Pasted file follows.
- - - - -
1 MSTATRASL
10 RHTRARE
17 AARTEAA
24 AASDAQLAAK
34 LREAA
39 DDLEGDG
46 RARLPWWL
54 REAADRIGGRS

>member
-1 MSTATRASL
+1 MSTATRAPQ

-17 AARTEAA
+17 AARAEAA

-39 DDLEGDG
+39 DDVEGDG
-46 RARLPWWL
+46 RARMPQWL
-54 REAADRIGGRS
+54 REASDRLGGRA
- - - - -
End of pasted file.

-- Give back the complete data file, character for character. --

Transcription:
1 MSTATRASL
10 RHTRARE
17 AARTEAA
24 AASDAQLAAK
34 LREAA
39 DDLEGDG
46 RARLPWWL
54 REAADRIGGRS

>member
-1 MSTATRASL
+1 MSTATRAPQ

-17 AARTEAA
+17 AARAEAA

-39 DDLEGDG
+39 DDVEGDG
-46 RARLPWWL
+46 RARMPQWL
-54 REAADRIGGRS
+54 REASDRLGGRA